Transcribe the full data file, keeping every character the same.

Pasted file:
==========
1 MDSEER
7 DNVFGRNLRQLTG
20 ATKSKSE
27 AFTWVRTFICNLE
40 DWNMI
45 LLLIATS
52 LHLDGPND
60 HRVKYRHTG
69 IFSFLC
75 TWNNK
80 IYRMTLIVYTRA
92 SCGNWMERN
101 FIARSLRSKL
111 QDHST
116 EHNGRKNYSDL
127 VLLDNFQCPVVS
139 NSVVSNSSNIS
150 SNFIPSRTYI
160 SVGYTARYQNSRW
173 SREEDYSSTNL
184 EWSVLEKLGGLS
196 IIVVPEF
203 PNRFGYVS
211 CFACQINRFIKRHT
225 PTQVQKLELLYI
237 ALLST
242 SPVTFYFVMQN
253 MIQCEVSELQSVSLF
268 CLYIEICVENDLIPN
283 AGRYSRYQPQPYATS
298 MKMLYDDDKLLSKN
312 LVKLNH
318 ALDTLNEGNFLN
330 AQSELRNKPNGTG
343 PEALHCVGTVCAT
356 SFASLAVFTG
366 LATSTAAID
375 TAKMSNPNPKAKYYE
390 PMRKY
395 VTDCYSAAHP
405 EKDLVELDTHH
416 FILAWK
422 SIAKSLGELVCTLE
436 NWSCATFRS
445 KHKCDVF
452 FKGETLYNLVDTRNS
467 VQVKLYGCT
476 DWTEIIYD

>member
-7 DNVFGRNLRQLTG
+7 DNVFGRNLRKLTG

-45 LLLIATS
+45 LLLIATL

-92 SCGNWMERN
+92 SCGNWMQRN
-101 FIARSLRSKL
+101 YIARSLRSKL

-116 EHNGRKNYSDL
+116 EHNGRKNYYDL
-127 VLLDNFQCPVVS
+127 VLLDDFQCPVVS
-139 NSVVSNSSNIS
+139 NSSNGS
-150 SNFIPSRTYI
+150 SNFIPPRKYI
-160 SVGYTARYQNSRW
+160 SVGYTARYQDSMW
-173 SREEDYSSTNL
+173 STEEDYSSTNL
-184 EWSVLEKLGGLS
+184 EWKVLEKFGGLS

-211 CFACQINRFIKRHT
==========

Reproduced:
1 MDSEER
7 DNVFGRNLRQLTG
20 ATKSKSE
27 AFTWVRTFICNLE
40 DWNMI
45 LLLIATS
52 LHLDGPND
60 HRVKYRHTG
69 IFSFLC
75 TWNNK
80 IYRMTLIVYTRA
92 SCGNWMERN
101 FIARSLRSKL
111 QDHST
116 EHNGRKNYSDL
127 VLLDNFQCPVVS
139 NSVVSNSSNIS
150 SNFIPSRTYI
160 SVGYTARYQNSRW
173 SREEDYSSTNL
184 EWSVLEKLGGLS
196 IIVVPEF
203 PNRFGYVS
211 CFACQINRFIKRHT
225 PTQVQKLELLYI
237 ALLST
242 SPVTFYFVMQN
253 MIQCEVSELQSVSLF
268 CLYIEICVENDLIPN
283 AGRYSRYQPQPYATS
298 MKMLYDDDKLLSKN
312 LVKLNH
318 ALDTLNEGNFLN
330 AQSELRNKPNGTG
343 PEALHCVGTVCAT
356 SFASLAVFTG
366 LATSTAAID
375 TAKMSNPNPKAKYYE
390 PMRKY
395 VTDCYSAAHP
405 EKDLVELDTHH
416 FILAWK
422 SIAKSLGELVCTLE
436 NWSCATFRS
445 KHKCDVF
452 FKGETLYNLVDTRNS
467 VQVKLYGCT
476 DWTEIIYD

>member
-7 DNVFGRNLRQLTG
+7 DNVFGRNLRKLTG

-45 LLLIATS
+45 LLLIATL

-92 SCGNWMERN
+92 SCGNWMQRN
-101 FIARSLRSKL
+101 YIARSLRSKL

-116 EHNGRKNYSDL
+116 EHNGRKNYYDL
-127 VLLDNFQCPVVS
+127 VLLDDFQCPVVS
-139 NSVVSNSSNIS
+139 NSSNGS
-150 SNFIPSRTYI
+150 SNFIPPRKYI
-160 SVGYTARYQNSRW
+160 SVGYTARYQDSMW
-173 SREEDYSSTNL
+173 STEEDYSSTNL
-184 EWSVLEKLGGLS
+184 EWKVLEKFGGLS

-211 CFACQINRFIKRHT